We realized that a lot of those [dating-website] questions were classified. Rahim said, 'How can my [astrological] sign be classified?'
"Around 2010 or so, which was before Tinder launched their app, Rahim was asking, 'How do people date in the United States?' I said, 'Well, in the usual way, but now they do a lot of it online. There is online for everything.' I told him about the biggest [online-dating websites], which at the time were Match.com and Plenty of Fish. [Rahim] said, 'Why don’t you put me on there?' I said, 'That will be interesting.'"
He doesn't have internet access, is that correct?
"He has no access."
Which dating site did he want to start with?
"We started with Plenty of Fish, because it is totally free. So we go through Plenty of Fish, and their questionnaire is asking questions like his exact birth date, his [astrological] sign, where was he last. And we realized that a lot of those questions were classified. Rahim said, 'How can my sign be classified?' [Ed. note: Information about Camp 7 is highly classified. It’s off-limits to journalists and said to be similar to a "super-max" prison in the U.S.] "So then, we put him on Match.com, and they send you your daily matches every day. I would print those out and bring them to [Guantánamo], and we were laughing and laughing about them."
Al-Afghani wrote that he was pleased for TV star Caitlyn Jenner's transition 'because people are born how they are.'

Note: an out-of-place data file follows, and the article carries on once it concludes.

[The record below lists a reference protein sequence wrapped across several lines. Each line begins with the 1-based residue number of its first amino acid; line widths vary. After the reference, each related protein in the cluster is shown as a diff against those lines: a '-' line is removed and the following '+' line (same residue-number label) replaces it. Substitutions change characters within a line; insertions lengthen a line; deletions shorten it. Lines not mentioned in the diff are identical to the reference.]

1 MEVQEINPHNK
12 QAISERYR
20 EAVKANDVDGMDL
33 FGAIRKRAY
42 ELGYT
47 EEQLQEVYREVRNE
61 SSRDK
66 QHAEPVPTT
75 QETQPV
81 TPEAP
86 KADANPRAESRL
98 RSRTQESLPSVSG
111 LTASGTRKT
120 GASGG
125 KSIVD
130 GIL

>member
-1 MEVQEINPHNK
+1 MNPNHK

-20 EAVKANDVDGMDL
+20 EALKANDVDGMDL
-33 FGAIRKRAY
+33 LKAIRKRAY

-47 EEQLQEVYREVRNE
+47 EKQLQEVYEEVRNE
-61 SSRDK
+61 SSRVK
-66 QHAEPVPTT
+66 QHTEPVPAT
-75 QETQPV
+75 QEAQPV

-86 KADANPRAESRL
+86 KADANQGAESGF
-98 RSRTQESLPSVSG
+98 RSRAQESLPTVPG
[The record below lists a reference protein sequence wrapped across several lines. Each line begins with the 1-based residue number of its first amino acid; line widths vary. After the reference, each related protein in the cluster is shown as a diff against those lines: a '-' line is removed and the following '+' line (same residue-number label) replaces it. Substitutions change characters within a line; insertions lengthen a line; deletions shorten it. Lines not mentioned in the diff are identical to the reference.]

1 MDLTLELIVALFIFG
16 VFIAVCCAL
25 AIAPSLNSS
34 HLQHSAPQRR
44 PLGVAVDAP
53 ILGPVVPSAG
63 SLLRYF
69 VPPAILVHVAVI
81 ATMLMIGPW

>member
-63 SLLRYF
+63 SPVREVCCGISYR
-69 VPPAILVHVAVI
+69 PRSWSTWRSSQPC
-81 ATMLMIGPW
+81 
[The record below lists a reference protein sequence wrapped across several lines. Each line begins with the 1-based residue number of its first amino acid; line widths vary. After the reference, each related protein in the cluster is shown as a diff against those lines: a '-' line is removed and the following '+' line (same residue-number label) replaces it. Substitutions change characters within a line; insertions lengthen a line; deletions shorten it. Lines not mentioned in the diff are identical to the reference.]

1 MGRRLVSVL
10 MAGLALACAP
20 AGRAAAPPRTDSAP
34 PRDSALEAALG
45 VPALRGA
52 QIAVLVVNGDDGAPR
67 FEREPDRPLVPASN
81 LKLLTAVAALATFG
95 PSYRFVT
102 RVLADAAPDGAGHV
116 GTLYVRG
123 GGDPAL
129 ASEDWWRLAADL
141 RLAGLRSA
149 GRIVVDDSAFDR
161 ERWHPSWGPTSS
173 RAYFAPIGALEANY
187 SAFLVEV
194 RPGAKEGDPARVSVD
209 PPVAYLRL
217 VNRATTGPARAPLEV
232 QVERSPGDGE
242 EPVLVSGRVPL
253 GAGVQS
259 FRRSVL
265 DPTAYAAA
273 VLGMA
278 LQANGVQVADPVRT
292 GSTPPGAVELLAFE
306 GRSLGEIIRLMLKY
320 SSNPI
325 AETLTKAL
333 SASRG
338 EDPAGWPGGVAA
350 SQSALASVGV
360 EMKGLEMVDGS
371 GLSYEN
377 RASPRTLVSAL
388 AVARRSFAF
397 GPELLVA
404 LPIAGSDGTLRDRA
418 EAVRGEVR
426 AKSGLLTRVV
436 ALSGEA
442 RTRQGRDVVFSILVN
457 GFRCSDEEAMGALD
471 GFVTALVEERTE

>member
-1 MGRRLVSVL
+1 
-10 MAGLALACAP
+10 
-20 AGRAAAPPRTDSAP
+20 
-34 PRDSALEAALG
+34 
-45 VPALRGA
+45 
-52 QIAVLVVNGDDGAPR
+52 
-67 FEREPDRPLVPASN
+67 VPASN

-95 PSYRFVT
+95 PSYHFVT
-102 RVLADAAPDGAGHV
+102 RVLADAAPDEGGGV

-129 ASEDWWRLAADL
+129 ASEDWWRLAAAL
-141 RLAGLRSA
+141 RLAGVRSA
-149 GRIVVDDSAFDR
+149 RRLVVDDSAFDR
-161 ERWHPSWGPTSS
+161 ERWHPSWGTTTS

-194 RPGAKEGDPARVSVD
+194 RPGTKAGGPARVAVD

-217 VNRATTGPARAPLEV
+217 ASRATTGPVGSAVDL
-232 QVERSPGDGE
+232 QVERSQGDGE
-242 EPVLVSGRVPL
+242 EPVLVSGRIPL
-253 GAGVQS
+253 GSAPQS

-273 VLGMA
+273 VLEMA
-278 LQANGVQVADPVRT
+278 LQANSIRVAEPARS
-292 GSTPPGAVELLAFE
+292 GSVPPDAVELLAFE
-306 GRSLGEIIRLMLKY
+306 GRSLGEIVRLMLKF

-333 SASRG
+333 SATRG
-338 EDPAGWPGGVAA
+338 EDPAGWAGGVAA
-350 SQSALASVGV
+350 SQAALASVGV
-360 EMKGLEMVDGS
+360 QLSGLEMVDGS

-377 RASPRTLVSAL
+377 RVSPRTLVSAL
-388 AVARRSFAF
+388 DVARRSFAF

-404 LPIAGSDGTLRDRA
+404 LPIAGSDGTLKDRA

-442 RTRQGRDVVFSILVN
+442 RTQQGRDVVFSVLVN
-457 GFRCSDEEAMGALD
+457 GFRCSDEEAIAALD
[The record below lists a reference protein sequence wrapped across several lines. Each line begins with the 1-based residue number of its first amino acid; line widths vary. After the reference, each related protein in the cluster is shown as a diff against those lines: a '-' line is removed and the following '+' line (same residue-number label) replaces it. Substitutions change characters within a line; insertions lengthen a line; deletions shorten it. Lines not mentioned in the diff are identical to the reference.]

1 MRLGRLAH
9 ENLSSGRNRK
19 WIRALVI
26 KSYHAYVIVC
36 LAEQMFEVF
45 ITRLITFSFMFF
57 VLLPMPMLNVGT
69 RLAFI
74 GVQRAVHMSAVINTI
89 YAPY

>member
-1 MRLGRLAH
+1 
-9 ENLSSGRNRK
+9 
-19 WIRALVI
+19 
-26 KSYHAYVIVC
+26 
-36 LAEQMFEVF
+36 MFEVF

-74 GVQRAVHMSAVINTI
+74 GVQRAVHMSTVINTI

"Well, last summer, I was explaining to him how Tinder works and the swiping. And then, I realized that this guy has been detained for so long, he doesn’t even know what a smartphone is. Tinder was too complex for him to understand. And then, Ashley Madison came up." Is he married?
"Yes, he has two wives — although, from what I understand he is estranged from one." Al-Afghani often writes about the news, including comments that the Fox News anchors are said to be good-looking. Has he watched it?
"He’s never seen Fox News, but we talk about Fox News a lot and he wrote a letter years ago that said something like, 'If you are fair and balanced, you wouldn’t have to say it every five minutes.' I think we told him that they have very attractive anchorwomen on, but they are not necessarily the best trained journalists." Does he listen to music?
"Yes. I brought him a lot of music in the past. He is very interested in it. Rahim was writing to Amanda Palmer for a while. He was getting a lot of her music. I would bring CDs of music, and they would go into the [Guantánamo] library and he would get them that way. Plus, he does get Rolling Stone, because I bring it to him." When will you see him next? What will you bring him?
"I plan on visiting him again in April. He has a new military lawyer who just visited with him last week. I will bring him all sorts of media, mostly magazines, to last him a few months. I will also bring necessities to him, like honey and other non-perishable food [items], socks, T-shirts, and underwear. It is sad that I have to bring these necessities, but that's the state of affairs in Guantánamo today." Ed. note: This interview has been edited and condensed for length and clarity.